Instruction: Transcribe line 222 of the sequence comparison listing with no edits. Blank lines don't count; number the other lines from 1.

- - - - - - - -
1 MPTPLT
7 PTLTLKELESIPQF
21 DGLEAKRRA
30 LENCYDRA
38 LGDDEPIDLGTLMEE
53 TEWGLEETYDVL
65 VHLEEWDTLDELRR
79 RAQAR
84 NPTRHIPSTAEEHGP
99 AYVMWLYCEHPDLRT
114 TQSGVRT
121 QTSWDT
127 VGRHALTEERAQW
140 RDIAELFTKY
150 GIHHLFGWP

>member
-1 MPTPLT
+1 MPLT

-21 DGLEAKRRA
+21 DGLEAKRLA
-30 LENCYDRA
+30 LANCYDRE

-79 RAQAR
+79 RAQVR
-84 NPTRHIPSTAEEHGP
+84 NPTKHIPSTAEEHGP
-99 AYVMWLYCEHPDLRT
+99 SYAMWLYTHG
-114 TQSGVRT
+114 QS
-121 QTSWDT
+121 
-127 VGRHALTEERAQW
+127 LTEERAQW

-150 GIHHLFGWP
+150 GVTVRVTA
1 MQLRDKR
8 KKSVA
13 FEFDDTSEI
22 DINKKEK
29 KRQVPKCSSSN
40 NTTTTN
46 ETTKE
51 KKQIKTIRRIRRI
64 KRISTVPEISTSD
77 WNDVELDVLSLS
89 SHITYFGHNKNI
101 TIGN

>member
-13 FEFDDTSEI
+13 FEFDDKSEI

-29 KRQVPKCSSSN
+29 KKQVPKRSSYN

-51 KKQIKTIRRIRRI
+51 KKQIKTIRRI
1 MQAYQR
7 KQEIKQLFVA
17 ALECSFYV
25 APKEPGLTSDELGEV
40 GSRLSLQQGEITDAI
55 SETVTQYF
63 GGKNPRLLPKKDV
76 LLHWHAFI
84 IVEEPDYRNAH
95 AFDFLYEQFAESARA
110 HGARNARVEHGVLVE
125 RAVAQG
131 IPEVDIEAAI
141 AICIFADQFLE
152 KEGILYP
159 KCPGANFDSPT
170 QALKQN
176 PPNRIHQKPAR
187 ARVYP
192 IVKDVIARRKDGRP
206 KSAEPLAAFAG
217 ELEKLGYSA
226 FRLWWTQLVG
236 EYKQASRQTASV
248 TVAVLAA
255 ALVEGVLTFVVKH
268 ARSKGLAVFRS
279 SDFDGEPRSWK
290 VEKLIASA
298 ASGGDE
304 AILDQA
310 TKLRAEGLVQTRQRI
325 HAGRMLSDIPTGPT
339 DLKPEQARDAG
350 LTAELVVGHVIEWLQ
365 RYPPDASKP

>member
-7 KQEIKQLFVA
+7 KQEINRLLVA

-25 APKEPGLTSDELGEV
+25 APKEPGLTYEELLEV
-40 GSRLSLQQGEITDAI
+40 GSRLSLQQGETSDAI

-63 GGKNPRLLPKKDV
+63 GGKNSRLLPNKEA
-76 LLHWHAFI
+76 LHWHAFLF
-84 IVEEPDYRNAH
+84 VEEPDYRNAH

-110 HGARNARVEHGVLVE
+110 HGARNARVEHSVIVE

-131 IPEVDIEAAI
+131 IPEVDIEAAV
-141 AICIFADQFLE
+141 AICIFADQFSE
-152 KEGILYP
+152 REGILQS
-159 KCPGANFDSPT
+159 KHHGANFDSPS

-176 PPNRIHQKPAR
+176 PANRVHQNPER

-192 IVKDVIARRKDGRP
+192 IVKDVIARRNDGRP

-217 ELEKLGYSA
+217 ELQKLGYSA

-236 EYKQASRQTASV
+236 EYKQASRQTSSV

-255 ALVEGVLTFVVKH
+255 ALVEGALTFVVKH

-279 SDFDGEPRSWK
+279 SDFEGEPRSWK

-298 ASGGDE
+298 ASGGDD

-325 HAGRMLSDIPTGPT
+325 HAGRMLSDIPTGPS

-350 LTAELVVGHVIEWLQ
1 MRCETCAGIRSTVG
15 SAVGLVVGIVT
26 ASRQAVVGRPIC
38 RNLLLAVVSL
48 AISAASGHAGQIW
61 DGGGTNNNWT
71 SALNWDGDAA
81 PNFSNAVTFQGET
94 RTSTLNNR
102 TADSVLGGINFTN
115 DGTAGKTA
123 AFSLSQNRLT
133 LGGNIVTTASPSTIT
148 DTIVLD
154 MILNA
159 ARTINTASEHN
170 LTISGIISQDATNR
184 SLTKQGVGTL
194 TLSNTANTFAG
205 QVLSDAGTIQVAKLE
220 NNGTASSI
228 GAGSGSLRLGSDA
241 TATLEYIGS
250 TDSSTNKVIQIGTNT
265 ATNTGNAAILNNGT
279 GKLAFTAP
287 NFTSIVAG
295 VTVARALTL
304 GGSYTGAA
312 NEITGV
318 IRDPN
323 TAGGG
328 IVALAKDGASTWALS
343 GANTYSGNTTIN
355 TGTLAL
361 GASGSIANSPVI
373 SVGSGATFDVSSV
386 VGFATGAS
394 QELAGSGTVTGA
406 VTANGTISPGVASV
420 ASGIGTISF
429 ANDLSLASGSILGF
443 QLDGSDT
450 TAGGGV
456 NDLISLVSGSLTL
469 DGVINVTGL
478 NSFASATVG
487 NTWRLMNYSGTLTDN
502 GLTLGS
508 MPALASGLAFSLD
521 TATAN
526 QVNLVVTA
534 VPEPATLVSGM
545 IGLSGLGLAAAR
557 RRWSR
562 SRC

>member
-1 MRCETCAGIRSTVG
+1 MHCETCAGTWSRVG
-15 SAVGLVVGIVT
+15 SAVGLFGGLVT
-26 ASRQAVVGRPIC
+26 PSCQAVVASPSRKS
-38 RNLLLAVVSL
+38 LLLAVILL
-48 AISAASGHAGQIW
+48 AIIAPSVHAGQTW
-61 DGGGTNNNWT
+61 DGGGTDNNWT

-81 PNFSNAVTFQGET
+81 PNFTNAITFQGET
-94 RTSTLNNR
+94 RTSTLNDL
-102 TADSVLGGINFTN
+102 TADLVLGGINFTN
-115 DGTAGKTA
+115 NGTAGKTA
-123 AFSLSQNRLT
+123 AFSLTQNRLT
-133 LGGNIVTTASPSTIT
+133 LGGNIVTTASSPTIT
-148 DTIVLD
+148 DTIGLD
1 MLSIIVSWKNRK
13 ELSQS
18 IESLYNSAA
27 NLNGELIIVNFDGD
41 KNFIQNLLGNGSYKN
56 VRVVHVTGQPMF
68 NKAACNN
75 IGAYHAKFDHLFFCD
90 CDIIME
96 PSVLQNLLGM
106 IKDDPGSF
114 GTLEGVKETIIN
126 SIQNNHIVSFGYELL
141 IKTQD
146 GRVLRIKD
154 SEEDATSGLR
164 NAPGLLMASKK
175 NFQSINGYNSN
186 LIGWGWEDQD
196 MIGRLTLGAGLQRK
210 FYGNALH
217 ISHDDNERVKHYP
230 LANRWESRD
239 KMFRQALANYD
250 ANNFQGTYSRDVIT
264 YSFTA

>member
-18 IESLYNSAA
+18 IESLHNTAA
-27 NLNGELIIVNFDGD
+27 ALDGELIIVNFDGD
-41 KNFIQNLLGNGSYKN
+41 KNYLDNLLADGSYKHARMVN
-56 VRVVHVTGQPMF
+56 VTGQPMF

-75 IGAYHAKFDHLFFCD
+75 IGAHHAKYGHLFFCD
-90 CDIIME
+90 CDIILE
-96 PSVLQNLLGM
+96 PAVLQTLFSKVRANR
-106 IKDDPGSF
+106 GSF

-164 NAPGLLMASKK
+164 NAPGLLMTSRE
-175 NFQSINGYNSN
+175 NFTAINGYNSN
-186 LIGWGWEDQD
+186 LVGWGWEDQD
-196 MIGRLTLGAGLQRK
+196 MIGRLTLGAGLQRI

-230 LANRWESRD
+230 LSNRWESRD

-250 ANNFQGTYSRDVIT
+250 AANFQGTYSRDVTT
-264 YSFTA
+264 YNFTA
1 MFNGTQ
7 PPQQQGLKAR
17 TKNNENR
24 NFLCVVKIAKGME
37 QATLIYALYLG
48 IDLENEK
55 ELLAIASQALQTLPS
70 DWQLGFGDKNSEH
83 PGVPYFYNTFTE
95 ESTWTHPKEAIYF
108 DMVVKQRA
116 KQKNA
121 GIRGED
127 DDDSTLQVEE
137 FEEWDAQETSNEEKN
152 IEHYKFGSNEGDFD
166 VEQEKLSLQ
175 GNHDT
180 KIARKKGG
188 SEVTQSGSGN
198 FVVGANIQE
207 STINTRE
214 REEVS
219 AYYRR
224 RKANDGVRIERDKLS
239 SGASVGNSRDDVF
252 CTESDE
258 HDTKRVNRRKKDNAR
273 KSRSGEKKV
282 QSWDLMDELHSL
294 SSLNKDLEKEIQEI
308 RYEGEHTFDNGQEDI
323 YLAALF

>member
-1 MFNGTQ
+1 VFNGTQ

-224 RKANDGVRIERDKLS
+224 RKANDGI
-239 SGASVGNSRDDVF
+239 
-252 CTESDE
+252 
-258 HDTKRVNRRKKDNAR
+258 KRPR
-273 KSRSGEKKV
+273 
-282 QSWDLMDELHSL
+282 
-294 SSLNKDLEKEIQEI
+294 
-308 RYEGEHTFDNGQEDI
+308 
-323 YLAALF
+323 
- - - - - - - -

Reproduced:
75 IGAYHAKFDHLFFCD